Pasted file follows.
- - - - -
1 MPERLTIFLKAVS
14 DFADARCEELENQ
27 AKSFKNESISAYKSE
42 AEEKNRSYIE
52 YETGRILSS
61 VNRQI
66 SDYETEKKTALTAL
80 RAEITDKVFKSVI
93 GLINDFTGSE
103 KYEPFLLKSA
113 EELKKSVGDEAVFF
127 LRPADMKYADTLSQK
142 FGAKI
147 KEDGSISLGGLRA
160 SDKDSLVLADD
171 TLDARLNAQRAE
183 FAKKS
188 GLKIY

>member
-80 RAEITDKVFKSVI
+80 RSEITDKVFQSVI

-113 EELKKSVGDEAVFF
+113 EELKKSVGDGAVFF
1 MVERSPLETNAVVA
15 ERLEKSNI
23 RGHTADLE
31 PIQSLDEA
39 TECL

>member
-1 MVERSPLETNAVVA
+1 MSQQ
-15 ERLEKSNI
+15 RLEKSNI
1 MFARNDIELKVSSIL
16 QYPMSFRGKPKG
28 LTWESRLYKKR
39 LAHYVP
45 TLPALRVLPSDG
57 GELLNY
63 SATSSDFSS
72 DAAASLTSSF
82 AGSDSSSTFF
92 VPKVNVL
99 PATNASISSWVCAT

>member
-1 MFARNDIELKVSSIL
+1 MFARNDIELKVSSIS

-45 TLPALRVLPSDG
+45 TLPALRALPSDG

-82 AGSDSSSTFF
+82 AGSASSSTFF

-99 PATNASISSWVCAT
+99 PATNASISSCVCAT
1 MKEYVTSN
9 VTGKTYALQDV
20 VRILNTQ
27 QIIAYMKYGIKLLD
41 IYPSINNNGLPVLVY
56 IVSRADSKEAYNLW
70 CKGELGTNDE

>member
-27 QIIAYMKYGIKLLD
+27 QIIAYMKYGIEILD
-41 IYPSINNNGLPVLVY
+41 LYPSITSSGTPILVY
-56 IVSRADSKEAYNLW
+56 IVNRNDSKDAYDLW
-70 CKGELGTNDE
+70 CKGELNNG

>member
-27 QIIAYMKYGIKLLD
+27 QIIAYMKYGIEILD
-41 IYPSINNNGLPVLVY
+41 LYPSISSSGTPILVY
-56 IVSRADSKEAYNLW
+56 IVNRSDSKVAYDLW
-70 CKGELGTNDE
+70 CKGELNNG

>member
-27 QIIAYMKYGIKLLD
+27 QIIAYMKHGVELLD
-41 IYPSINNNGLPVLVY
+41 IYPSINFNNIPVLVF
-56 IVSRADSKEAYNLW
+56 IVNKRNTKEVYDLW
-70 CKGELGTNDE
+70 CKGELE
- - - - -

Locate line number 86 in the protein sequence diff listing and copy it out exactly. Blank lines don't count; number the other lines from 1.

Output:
-70 CKGELGTNDE